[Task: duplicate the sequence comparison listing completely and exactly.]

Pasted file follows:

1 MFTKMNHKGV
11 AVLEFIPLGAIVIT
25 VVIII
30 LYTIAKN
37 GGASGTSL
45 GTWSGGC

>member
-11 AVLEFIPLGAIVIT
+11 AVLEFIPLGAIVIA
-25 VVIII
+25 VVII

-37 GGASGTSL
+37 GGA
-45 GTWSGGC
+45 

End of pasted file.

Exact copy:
1 MFTKMNHKGV
11 AVLEFIPLGAIVIT
25 VVIII
30 LYTIAKN
37 GGASGTSL
45 GTWSGGC

>member
-11 AVLEFIPLGAIVIT
+11 AVLEFIPLGAIVIA
-25 VVIII
+25 VVII

-37 GGASGTSL
+37 GGA
-45 GTWSGGC
+45 